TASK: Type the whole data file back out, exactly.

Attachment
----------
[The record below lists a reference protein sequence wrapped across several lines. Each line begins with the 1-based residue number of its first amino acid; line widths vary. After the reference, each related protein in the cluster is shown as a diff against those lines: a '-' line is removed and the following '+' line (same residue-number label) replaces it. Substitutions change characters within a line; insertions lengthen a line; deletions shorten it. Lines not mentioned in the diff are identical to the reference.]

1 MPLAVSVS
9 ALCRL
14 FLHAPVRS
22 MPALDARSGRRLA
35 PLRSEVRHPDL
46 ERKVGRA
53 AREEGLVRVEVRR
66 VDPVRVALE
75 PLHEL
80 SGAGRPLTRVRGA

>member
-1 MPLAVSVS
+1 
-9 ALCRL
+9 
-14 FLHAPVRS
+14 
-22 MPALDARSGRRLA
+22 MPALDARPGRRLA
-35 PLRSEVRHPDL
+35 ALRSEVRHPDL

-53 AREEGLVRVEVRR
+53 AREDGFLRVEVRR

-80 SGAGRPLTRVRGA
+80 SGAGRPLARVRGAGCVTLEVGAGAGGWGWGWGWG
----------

[The record below lists a reference protein sequence wrapped across several lines. Each line begins with the 1-based residue number of its first amino acid; line widths vary. After the reference, each related protein in the cluster is shown as a diff against those lines: a '-' line is removed and the following '+' line (same residue-number label) replaces it. Substitutions change characters within a line; insertions lengthen a line; deletions shorten it. Lines not mentioned in the diff are identical to the reference.]

1 MPLAVSVS
9 ALCRL
14 FLHAPVRS
22 MPALDARSGRRLA
35 PLRSEVRHPDL
46 ERKVGRA
53 AREEGLVRVEVRR
66 VDPVRVALE
75 PLHEL
80 SGAGRPLTRVRGA

>member
-1 MPLAVSVS
+1 
-9 ALCRL
+9 
-14 FLHAPVRS
+14 
-22 MPALDARSGRRLA
+22 MPALDARPGRRLA
-35 PLRSEVRHPDL
+35 ALRSEVRHPDL

-53 AREEGLVRVEVRR
+53 AREDGFLRVEVRR

-80 SGAGRPLTRVRGA
+80 SGAGRPLARVRGAGCVTLEVGAGAGGWGWGWGWG